When at war insist on Salad
May 13, 2007
We’re coming up on our first anniversary (with over 6 months of consistent publication! a recent lapse notwithstanding–butwithawhimper), so it seems like as good a time as any to take stock of this enterprise. Mostly, I’m excited to announce the upcoming return of L.P. Mandrake to the fold. Mandrake’s been off trying to save the world (or at least America, which Morrissey assures me is not the same thing) from the cozy confines of [Candidate’s name redacted to protect my feelings–it wasn’t Biden] Los Angeles headquarters. Thankfully, he’s come to the conclusion that a military junta is our only option, and whilst high-level discussions with the Texas National guards, he’s decided to resume posting treatises on our humble internet establishment.
While I’m excited for Mandrake’s return, we’re always looking to better our readers experience, and to expand the enterprise. Here, therefore, is my list of desideratum:
1) A full time food blogger. DH is still something of an amateur when it comes to fine cookery, having never advanced much beyond the position of line chef at his local Denny’s. That said, I’m an avid watcher of food related television programs, and a collector of culinary ephemera. I try to post as much as I can, but I’m sadly not equipped to debate the technical merits of whisks (bid whist is another story) or discuss the varying degrees of the “hotness” of peppers. (The hotness of Food Network chefs is again another story; Sandra Lee all the way.) Besides, what better captures our society’s needs then a blog devoted to words and food, the foundational elements of our social structure?
2 ) A hype blogger. We’ll call this position the Clap Your Hands Say Yeah!/Arctic Monkeys Chair in Media Phenomena. Typically, the stages go like this: young ____ gets a lot of hype for being great (perhaps too much), then critical debate shifts to be a discussion of hype. But the cycle doesn’t end there. People need to debate the media portrayal of the hype. Who are these party-poopers and why do they have it in for whatever hot young artist received so much attention? In a related vein, why do book critics feel the need to comment about the deluge of 9/11 novels every time another one is published? It would seem to me that the desire to express the inexpressible, and the need to make sense of the incomprehensible are self-evident. The bewilderment of critics amuses me. Trends in cultural commentary need to be exposed as much for their simplicity as for their potential accuracy.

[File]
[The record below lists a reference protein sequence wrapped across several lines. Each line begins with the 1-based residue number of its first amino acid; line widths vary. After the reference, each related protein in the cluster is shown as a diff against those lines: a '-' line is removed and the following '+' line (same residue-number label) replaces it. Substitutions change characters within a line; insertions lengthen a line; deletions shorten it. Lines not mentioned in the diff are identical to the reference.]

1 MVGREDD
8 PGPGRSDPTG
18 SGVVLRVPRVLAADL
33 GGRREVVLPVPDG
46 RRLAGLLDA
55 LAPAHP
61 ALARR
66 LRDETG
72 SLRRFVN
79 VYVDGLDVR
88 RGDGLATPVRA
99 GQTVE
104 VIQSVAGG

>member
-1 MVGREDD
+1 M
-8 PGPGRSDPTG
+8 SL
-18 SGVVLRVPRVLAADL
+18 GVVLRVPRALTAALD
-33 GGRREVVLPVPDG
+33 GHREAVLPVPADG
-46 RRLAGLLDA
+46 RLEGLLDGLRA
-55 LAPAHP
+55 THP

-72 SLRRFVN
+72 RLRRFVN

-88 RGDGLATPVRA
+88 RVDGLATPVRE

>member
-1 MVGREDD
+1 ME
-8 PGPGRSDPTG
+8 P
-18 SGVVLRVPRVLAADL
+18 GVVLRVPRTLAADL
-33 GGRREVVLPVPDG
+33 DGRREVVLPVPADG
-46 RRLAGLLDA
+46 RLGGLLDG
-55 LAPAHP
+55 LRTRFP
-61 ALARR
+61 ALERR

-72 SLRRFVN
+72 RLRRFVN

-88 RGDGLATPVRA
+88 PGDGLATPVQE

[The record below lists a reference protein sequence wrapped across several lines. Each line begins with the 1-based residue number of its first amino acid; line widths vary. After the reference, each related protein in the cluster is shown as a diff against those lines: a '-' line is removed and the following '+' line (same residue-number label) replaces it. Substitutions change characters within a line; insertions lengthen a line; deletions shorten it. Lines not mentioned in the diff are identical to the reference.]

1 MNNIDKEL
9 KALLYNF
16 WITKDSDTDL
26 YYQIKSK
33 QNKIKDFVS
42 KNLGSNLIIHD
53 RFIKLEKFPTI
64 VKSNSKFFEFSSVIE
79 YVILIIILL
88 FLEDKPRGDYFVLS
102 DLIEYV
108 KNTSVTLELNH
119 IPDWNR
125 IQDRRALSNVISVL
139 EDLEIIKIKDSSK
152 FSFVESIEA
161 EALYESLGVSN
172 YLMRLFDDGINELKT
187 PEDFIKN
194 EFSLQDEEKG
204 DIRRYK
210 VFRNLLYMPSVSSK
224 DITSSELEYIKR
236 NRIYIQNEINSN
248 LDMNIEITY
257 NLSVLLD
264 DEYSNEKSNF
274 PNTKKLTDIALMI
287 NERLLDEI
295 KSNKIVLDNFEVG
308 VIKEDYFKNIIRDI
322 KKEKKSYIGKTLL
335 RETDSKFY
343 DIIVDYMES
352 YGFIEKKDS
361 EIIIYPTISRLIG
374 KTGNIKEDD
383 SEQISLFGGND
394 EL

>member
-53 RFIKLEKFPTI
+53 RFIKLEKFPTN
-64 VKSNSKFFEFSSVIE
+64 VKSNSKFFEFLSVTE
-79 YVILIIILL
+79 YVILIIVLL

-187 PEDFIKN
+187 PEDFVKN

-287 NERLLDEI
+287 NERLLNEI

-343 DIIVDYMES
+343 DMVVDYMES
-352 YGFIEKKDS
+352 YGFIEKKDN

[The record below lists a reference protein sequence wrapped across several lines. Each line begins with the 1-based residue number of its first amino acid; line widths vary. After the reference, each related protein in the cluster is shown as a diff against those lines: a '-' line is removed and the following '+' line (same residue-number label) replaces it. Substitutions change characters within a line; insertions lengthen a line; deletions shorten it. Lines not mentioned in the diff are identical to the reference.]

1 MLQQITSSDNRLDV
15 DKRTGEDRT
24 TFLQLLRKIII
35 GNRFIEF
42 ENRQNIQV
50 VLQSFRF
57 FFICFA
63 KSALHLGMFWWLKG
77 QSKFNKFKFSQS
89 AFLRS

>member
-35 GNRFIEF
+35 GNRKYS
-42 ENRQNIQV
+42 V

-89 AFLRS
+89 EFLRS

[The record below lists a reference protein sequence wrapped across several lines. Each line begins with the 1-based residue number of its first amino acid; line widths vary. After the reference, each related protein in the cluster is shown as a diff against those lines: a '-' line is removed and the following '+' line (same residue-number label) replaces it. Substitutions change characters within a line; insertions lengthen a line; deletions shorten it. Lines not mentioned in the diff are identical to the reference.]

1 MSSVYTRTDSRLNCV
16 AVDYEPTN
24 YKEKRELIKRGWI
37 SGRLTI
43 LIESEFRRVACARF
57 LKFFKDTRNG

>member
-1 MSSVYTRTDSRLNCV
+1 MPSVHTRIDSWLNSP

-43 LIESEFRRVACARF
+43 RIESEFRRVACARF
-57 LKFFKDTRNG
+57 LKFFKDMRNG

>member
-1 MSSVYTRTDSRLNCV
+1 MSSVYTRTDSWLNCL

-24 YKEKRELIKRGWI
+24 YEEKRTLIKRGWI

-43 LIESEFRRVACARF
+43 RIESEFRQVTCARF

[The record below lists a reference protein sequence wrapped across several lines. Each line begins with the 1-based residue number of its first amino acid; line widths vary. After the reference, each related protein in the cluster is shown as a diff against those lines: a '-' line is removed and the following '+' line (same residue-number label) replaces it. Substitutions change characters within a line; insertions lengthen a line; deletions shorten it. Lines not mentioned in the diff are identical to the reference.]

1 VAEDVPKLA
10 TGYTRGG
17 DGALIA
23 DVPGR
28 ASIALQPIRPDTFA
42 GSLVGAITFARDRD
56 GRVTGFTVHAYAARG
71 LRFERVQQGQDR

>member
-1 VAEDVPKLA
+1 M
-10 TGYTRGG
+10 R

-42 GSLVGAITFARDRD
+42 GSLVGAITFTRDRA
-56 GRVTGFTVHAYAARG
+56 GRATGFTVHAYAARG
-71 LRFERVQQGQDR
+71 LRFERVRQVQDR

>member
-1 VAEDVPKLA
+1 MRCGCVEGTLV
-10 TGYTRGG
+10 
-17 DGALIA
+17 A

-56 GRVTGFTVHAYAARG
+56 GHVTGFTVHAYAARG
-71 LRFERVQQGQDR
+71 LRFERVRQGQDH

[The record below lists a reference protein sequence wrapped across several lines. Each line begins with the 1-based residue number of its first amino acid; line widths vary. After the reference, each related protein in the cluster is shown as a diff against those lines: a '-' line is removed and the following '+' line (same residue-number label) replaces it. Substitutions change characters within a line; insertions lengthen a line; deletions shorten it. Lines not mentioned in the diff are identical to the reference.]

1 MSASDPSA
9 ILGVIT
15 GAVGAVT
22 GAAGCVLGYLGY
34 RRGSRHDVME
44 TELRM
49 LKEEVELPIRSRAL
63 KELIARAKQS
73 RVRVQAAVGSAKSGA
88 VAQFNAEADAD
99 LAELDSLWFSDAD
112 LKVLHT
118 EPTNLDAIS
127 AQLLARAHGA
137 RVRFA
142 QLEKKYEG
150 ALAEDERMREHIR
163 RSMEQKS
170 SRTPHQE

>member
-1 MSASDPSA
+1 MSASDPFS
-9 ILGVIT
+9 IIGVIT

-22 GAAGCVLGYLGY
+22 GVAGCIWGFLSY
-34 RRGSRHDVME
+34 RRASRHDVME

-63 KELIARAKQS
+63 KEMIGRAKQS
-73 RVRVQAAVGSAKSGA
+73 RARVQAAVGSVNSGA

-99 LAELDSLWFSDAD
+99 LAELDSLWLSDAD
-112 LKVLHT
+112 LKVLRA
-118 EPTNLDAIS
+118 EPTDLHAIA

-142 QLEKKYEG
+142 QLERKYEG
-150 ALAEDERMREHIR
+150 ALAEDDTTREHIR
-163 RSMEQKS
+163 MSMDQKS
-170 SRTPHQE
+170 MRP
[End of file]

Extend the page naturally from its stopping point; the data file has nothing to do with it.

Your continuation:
3) An in house Medievalist. I can get my classics fill from El Cid or French articles about Ctesias or Porphyry. But who will shower us with articles about nuances of medieval Latin, who will while away our time with descriptions of legendary chivalry, and holy quests? And who will bring this to the Salad?
The wishlist is actually much longer, but these are our most glaring lacunae. I’d also like to have a regular guest blogger feature, where people from less popular blogs can post and make us feel better about our own stature as they bask in the YS glory, and where people with more popular blogs can bring readers.
If you’re interested in any of the positions, please fell free to indicate such in the comments. Alternatively, our offices always have a Ham radio operator standing by to answer any questions.